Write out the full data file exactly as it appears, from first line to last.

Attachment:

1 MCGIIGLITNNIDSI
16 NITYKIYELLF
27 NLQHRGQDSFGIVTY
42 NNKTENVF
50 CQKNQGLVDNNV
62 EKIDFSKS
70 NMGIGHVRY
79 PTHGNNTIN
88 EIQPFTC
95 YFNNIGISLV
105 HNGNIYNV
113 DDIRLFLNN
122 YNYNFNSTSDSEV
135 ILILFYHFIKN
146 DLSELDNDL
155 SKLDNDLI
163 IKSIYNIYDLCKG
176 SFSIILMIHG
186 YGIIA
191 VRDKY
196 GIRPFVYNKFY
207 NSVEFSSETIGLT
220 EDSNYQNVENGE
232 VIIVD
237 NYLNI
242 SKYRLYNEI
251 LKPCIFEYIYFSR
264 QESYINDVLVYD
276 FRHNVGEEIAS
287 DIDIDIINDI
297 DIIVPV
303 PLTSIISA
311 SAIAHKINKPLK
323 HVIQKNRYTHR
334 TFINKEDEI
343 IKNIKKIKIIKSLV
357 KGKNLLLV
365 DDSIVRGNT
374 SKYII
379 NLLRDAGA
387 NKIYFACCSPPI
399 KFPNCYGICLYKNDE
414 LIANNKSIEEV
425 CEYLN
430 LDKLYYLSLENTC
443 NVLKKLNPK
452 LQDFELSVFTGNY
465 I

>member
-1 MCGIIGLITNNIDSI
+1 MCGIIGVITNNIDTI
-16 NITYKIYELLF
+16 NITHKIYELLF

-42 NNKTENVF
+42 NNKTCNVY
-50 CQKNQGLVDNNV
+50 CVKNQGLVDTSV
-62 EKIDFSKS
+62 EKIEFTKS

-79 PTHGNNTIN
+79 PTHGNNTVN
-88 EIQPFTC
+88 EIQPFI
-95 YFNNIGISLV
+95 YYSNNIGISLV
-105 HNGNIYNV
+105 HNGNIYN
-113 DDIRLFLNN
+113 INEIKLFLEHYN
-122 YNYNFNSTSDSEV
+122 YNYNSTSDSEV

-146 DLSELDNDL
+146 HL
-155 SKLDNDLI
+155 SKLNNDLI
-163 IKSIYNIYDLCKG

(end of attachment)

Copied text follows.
1 MCGIIGLITNNIDSI
16 NITYKIYELLF
27 NLQHRGQDSFGIVTY
42 NNKTENVF
50 CQKNQGLVDNNV
62 EKIDFSKS
70 NMGIGHVRY
79 PTHGNNTIN
88 EIQPFTC
95 YFNNIGISLV
105 HNGNIYNV
113 DDIRLFLNN
122 YNYNFNSTSDSEV
135 ILILFYHFIKN
146 DLSELDNDL
155 SKLDNDLI
163 IKSIYNIYDLCKG
176 SFSIILMIHG
186 YGIIA
191 VRDKY
196 GIRPFVYNKFY
207 NSVEFSSETIGLT
220 EDSNYQNVENGE
232 VIIVD
237 NYLNI
242 SKYRLYNEI
251 LKPCIFEYIYFSR
264 QESYINDVLVYD
276 FRHNVGEEIAS
287 DIDIDIINDI
297 DIIVPV
303 PLTSIISA
311 SAIAHKINKPLK
323 HVIQKNRYTHR
334 TFINKEDEI
343 IKNIKKIKIIKSLV
357 KGKNLLLV
365 DDSIVRGNT
374 SKYII
379 NLLRDAGA
387 NKIYFACCSPPI
399 KFPNCYGICLYKNDE
414 LIANNKSIEEV
425 CEYLN
430 LDKLYYLSLENTC
443 NVLKKLNPK
452 LQDFELSVFTGNY
465 I

>member
-1 MCGIIGLITNNIDSI
+1 MCGIIGVITNNIDTI
-16 NITYKIYELLF
+16 NITHKIYELLF

-42 NNKTENVF
+42 NNKTCNVY
-50 CQKNQGLVDNNV
+50 CVKNQGLVDTSV
-62 EKIDFSKS
+62 EKIEFTKS

-79 PTHGNNTIN
+79 PTHGNNTVN
-88 EIQPFTC
+88 EIQPFI
-95 YFNNIGISLV
+95 YYSNNIGISLV
-105 HNGNIYNV
+105 HNGNIYN
-113 DDIRLFLNN
+113 INEIKLFLEHYN
-122 YNYNFNSTSDSEV
+122 YNYNSTSDSEV

-146 DLSELDNDL
+146 HL
-155 SKLDNDLI
+155 SKLNNDLI
-163 IKSIYNIYDLCKG